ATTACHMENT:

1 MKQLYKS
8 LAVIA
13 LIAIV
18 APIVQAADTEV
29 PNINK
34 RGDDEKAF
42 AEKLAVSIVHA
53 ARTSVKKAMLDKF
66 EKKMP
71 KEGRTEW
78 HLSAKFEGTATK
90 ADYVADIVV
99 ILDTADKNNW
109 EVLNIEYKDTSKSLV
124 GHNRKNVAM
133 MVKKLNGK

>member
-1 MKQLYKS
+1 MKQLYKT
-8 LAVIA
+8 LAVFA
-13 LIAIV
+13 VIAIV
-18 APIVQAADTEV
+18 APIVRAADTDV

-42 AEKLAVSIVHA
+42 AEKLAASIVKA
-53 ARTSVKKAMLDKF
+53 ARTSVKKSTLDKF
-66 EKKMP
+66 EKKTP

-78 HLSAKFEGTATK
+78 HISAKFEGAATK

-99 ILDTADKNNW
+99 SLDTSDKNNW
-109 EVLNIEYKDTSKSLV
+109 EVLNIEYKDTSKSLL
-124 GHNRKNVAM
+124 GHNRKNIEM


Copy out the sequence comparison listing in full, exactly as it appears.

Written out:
1 MKQLYKS
8 LAVIA
13 LIAIV
18 APIVQAADTEV
29 PNINK
34 RGDDEKAF
42 AEKLAVSIVHA
53 ARTSVKKAMLDKF
66 EKKMP
71 KEGRTEW
78 HLSAKFEGTATK
90 ADYVADIVV
99 ILDTADKNNW
109 EVLNIEYKDTSKSLV
124 GHNRKNVAM
133 MVKKLNGK

>member
-1 MKQLYKS
+1 MKQLYKT
-8 LAVIA
+8 LAVFA
-13 LIAIV
+13 VIAIV
-18 APIVQAADTEV
+18 APIVRAADTDV

-42 AEKLAVSIVHA
+42 AEKLAASIVKA
-53 ARTSVKKAMLDKF
+53 ARTSVKKSTLDKF
-66 EKKMP
+66 EKKTP

-78 HLSAKFEGTATK
+78 HISAKFEGAATK

-99 ILDTADKNNW
+99 SLDTSDKNNW
-109 EVLNIEYKDTSKSLV
+109 EVLNIEYKDTSKSLL
-124 GHNRKNVAM
+124 GHNRKNIEM